The two protests came not long after the successful ‘Jallikattu protests’ of January 2017, and gained instant popular support for specific reasons of land and crop-loss in both -- and also the emotional quotient.
Since the ‘Jallikattu protests’, a section of the Tamil social media has begun identifying environmental and livelihood-linked protests too as a part of the ‘Tamil identity’. They propagate the projects as aimed at destroying the ‘Tamil people’.
In this context, investors will also be following the ongoing court cases relating to some of the existing or proposed projects and the speed with which they are settled, either way, for them to get the final picture of trends for the future. Among them, the Salem-Chennai expressway project is a Centre-state joint venture without a private entrepreneur.
Another of the high-profile case relates to the Sterlite copper factory of the Vedanta group in the southern port-town of Thoothukudi. At inception in the nineties, MDMK founder Vaiko, who hails from the neighbourhood, had moved up to the Supreme Court to have the project stalled, citing environmental concerns.
At present, the unit is shut down since mid-2018, following the death of 13 persons when the police opened fire on anti-Sterlite protestors, on May 22 that year. The state government’s lock-down orders cited environmental issues, which the management contested before the Supreme Court, and later in the Madras high court. A division bench reserved the verdict in January, and the orders are still awaited since.
Industry sources expect the management to go on in appeal to the Supreme Court if the high court verdict went against them. They will also be watching for signals from the state government if the high court ruled in the management’s favour. “Either way, we need to wait for the high court order, and then make our own judgment about the general mood of the state government when it comes to addressing larger investor interests,” they say.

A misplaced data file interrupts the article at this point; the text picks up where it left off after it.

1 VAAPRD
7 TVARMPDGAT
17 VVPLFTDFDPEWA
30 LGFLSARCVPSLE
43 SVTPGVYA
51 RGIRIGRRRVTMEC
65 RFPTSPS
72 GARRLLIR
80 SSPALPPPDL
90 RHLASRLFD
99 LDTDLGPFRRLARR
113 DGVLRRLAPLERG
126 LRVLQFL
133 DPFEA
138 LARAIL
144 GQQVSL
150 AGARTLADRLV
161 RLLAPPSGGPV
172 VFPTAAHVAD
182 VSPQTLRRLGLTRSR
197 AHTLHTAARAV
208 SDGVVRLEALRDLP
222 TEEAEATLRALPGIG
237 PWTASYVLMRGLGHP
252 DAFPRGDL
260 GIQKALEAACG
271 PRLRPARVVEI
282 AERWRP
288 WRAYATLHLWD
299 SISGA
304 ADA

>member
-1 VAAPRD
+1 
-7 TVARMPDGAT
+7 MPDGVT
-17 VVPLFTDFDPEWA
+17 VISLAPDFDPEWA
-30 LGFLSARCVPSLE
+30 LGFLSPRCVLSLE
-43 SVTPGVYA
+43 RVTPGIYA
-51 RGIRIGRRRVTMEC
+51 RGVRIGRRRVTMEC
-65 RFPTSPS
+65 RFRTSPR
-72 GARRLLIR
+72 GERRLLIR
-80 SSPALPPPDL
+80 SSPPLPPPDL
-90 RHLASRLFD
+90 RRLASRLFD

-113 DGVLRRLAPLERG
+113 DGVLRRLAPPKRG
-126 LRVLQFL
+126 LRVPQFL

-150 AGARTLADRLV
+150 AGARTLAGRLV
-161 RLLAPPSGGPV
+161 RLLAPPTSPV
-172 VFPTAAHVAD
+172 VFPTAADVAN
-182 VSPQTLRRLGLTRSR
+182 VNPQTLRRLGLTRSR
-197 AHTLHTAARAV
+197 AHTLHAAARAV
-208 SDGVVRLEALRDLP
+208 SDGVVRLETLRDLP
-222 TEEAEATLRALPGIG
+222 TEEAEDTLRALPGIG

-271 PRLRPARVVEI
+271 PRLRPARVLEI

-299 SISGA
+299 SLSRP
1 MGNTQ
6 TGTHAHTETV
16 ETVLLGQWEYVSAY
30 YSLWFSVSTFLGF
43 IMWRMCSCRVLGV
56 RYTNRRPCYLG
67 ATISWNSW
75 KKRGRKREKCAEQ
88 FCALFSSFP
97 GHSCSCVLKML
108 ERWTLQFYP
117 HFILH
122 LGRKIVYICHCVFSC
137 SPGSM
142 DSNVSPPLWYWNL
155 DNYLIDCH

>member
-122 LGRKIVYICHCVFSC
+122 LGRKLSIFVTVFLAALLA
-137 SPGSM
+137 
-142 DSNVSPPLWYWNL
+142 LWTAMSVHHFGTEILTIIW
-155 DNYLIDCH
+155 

Incidentally, the state-appointed Aruna Jagadeesan Commission of Inquiry, headed by a retired high court judge, is also yet to submit its report on the circumstances leading to the police-firing, and fixing ‘official accountability’ in the matter. Families and friends of those held Covid-style memorial events on May 22 this year.
Addressing their immediate demands, even if not directly linked to the high court case, will also form a part of the confidence-building measures, for which the management too has to do its bit, more than already -- if the high court so desired.
In a tweet after Wednesday’s MoU signing-ceremony, Chief Minister EPS said: “We have the most skilled manpower with electricity and water in surplus, and most importantly one of the top states in maintaining good law and order…I welcome all the investors to Invest in TN. We are committed to help you through the investment process.”
Pious and also proven words these, particularly on the power front, where the situation was bad in the previous decade but not anymore. Tamil Nadu’s skilled labour is globally acknowledged by overseas investors through the previous decades, so used to be worker-discipline and overall law and order situation.
In his tweet, the chief minister did not mention the ‘environmental concerns’ of the local people, which while genuine in many cases, has also stalled projects. From an investor-perspective, that is not on.
Deployment of the police force, which may have become necessary in some cases, has also only led to stalling projects like the eight-lane highway and Sterlite, the latter an ongoing enterprise.
The government thus needs to look outside the box, both for non-perceived problems but also for their solutions and implement them at the grassroots-level.
N Sathiya Moorthy, veteran journalist and political analyst, is Head-Chennai Initiative, Observer Research Foundation.